Our flooding and alternator damage was caused by the complete failure of the Panda-supplied GEM hose clamp securing the heat exchanger seawater-out hose barb. The GEM hose clamp sheared across it’s width. Worse, none of the Panda hose barbs were double-clamped as they should be. Most of the Panda-designed hose barbs are so short that it is nearly impossible to double clamp safely.

Given the very real probability of seawater faults it is very clear that the alternator must be protected from seawater damage. Similarly, there is a serious fire risk for any seawater leak which results in spray falling on any unprotected wiring or terminations. So not only the alternator requires at least IP-66 protection, so does all of the wiring vulnerable to seawater faults. And obviously, all of the seawater hose connections require double hose clamps of highest quality. We have replaced all the Panda hose clamps with double ABA all 316 clamps. Similarly the exhaust hose barbs are secured with Mikalor all 316 stainless T-bolt exhaust hose clamps.

Though the catastrophic failure is entirely the fault of Fischer Panda, they take no responsibility, and want NZ$ 7,000 just to deliver a replacement alternator assembly (no labour, just the destroyed part — so realistically to fix Fischer Panda’s gross design problem would have cost us a minimum of NZ$10,000 using Panda parts). Our only other official Panda option is to buy a new genset for NZ$ 23,000 + deinstallation and reinstallation costs. So we had no practical alternative other than to send the alternator off for rewinding, and the Kubota three cylinder diesel off for new rings, valve lapping and other upgrades that we hope will help the diesel perform through the 7,000 hour mark.

This is not intended to be a thorough review of the Fischer Panda marine generator. That would require many more pages and more time than I have. If you are buying a generator (or a boat with a generator) you do not want a Fischer Panda UNLESS you absolutely must have a physically small, lightweight generator. If you have the space for a larger generator and can afford, per kW, close to double the weight of the Panda, you will be far happier with a reliable, old-fashioned generator such as the 1500 RPM Northern Lights. It is a heavy monster, but very simple and far less likely to fail.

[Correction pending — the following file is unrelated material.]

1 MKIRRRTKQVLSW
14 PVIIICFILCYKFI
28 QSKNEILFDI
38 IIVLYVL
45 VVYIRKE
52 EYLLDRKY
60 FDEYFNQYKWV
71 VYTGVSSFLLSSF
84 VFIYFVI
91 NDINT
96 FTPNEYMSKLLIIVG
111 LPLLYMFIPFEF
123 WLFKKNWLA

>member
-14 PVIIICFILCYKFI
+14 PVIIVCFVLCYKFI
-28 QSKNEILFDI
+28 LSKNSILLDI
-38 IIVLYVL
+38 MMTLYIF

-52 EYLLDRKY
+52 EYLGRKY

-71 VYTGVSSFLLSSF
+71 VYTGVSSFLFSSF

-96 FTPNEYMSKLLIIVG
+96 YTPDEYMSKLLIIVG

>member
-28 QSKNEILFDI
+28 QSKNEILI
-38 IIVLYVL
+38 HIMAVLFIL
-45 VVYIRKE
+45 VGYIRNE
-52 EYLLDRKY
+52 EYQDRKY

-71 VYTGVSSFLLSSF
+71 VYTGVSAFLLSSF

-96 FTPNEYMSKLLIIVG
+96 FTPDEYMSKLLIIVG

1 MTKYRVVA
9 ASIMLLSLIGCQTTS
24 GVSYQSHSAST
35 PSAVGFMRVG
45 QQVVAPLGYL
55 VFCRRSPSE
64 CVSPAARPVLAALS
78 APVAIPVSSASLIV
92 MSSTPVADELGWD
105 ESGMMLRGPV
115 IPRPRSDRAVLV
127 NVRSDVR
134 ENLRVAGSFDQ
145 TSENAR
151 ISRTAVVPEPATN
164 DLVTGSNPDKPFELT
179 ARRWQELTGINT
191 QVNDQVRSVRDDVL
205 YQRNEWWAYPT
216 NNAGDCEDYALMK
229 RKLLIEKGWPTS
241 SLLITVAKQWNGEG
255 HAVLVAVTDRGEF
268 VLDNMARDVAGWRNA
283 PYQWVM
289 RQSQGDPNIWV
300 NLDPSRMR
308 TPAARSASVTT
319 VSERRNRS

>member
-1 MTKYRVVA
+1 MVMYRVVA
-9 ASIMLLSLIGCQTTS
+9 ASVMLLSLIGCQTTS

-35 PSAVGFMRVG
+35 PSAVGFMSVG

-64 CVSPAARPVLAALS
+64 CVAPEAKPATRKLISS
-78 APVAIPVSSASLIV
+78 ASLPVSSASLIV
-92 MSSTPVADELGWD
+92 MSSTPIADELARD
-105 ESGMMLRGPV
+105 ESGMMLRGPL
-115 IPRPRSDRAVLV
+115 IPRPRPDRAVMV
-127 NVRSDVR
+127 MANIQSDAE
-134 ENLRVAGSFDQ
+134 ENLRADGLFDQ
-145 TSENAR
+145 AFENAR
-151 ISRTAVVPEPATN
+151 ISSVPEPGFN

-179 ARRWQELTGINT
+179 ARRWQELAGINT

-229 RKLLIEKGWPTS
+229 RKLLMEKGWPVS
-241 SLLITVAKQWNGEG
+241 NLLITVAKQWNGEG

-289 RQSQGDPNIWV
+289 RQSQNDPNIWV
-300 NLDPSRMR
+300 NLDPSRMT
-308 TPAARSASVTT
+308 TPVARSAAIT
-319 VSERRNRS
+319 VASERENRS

3M Safety-Walk Tread: excellence in customer service

On 16 February we emailed 3M New Zealand with our problem report of the adhesion problem we experienced with the new clear non-skid. Two days later we heard back from Auckland-based Carolyn Parris, Senior Technical Specialist. Carolyn took on our problem as her own, following it through the 3M customer service channels through successful resolution. It became clear that the adhesive failure was due to a rare defective batch (that’s not proven but we think is the most likely explanation).

After consulting with 3M engineering, Carolyn recommended replacement of the clear product with the black version 3M Safety-Walk Tread (just to be sure we had all weapons deployed in the battle against UV damage). Carolyn then arranged for Brent Dobbe at Anti-Slip Solutions NZ to drive 2.5 hours north of Auckland to ADAGIO where we were berthed in the Whangarei Town Basin Marina. Brent did a first-rate and very-long full day of removal and reinstallation. The new black 3M Safety-Walk Tread looks very smart on the eight reworked hatches.

Our bottom line on this experience: ADAGIO continues to be a happy and loyal 3M customer. That is why excellence in customer service is so important – a principle adopted at 3M long ago.

So we just purchased another 60-ft roll of the 3M non-skid to redo our remaining eight hatches that are still protected by ten-year old 3M Safety Walk Tread (but getting a little tatty cosmetically).